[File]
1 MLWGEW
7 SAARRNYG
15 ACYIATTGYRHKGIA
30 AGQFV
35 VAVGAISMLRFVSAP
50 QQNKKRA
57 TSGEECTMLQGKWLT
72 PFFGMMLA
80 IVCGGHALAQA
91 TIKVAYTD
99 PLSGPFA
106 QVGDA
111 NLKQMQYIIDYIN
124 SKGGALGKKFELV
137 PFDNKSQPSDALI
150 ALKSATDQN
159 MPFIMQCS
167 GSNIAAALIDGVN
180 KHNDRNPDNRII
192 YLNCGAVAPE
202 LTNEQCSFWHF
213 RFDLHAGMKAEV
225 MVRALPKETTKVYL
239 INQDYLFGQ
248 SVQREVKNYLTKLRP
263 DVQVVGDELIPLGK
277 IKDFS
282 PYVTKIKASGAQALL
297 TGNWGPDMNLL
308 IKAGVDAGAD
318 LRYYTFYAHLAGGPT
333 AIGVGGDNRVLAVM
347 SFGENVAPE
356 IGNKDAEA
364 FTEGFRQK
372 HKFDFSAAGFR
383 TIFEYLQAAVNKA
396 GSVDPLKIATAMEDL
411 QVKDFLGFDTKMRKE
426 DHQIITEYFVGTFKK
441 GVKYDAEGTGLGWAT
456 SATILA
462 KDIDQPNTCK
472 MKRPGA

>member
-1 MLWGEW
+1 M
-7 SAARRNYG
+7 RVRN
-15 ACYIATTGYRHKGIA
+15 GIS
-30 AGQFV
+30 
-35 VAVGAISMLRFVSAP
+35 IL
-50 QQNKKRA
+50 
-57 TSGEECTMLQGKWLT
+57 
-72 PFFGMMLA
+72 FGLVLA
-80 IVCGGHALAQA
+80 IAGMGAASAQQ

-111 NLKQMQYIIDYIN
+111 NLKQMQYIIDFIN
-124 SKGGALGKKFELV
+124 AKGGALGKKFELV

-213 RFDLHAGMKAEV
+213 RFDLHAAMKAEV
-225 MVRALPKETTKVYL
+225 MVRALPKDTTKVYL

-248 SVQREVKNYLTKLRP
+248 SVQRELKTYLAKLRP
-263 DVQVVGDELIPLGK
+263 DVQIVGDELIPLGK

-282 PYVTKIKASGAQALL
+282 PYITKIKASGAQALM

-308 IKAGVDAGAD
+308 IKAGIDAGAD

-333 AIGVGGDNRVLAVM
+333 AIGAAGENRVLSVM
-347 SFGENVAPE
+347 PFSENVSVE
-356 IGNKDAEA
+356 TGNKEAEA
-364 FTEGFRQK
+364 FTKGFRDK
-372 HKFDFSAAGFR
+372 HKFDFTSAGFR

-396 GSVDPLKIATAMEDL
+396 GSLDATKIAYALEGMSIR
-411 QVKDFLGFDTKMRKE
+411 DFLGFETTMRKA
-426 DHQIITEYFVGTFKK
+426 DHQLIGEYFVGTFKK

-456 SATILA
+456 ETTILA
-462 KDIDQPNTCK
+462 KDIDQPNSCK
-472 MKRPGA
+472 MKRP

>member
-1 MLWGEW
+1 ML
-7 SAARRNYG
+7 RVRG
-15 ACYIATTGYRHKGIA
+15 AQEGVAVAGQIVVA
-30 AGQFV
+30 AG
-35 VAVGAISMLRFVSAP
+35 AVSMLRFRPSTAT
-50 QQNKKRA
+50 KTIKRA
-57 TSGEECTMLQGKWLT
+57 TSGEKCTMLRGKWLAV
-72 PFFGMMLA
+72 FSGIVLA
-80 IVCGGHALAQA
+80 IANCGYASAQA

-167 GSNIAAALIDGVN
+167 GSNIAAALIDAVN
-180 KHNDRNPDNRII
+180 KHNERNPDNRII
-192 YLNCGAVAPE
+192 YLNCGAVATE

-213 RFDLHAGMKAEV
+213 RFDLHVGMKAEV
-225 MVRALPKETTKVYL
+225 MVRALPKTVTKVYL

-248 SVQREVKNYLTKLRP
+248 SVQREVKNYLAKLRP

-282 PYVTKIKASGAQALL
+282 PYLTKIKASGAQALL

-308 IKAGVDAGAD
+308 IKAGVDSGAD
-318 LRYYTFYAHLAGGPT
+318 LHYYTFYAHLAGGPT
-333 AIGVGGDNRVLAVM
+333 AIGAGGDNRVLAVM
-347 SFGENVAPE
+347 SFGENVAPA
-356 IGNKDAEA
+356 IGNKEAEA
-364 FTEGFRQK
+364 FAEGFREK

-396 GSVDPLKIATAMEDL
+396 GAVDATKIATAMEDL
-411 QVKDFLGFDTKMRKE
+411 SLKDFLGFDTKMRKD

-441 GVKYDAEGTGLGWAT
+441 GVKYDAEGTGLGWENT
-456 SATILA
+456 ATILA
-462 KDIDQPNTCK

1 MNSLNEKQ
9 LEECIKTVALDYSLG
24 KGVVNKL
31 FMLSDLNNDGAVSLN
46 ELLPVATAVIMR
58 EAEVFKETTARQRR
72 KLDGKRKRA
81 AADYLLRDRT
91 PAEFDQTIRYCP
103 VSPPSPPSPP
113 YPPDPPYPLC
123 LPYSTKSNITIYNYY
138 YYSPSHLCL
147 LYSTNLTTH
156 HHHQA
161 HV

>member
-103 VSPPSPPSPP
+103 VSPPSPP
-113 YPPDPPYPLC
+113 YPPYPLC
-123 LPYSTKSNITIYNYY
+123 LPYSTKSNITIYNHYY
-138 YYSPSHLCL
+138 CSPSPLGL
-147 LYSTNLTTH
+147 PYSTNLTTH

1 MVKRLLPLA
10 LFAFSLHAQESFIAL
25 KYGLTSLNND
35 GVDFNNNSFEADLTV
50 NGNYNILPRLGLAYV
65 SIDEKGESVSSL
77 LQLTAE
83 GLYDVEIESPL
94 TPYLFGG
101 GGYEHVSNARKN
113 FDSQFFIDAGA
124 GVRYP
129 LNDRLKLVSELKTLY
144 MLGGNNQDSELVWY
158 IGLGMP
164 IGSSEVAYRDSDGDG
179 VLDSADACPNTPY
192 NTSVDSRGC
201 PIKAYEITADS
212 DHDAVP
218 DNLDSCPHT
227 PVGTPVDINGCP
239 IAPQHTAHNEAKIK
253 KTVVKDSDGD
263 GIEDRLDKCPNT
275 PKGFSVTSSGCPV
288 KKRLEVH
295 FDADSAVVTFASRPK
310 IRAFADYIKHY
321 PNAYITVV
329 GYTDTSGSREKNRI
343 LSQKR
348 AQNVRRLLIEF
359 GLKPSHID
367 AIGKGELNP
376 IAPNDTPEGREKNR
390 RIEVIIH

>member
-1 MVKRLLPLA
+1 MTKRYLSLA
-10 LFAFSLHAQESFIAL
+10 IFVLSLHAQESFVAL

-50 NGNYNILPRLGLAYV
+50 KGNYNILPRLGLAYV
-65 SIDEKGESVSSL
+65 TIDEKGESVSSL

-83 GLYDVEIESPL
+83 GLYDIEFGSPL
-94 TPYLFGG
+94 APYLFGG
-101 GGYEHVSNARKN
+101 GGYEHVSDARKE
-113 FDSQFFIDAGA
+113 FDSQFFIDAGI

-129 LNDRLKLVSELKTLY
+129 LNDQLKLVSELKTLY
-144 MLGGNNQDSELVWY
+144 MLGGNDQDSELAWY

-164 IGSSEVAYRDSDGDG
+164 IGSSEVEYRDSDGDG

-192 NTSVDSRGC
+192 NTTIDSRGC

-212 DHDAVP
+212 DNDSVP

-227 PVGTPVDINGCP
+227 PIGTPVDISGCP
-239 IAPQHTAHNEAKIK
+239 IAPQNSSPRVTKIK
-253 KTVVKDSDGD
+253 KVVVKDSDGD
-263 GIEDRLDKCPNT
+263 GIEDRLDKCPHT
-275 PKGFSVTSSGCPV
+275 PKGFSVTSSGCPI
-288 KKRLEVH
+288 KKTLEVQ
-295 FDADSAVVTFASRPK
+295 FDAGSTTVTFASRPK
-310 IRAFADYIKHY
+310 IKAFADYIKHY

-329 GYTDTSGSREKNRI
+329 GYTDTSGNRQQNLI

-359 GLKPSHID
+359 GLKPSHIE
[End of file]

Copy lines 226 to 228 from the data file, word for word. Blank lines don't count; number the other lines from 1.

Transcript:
+50 KGNYNILPRLGLAYV
-65 SIDEKGESVSSL
+65 TIDEKGESVSSL